Texts by Martin Hentschel and Elfriede Jelinek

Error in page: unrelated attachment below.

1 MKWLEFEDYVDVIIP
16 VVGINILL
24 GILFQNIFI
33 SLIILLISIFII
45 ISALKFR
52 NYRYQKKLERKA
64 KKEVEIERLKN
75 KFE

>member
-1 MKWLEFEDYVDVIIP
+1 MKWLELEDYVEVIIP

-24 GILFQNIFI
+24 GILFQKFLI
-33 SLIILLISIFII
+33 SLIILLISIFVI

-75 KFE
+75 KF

The widely admired Swedish artist Mamma Andersson (born 1962) draws on a long and venerable tradition of northern European art for her painting, in particular that of Romantic landscape painting, whose moody horizons and ominous weather so acutely characterize her modest-seeming scenes. Of course, Andersson is equally apt to draw on photographs of forensics investigations or scenes from theatre programs, shifting fluidly from the heavy gravity of outdoor scenes to the meticulous detail of equally ominous interiors. This volume, published for an exhibition at the Kunstmuseen Krefeld, contextualizes Andersson’s painting in relation to the works of painters such as Dürer, Dick Bengtsson, Edvard Munch, and Caspar David Friedrich, showing how she has likewise extrapolated larger meditations on the human condition from the genres of landscape and interior painting.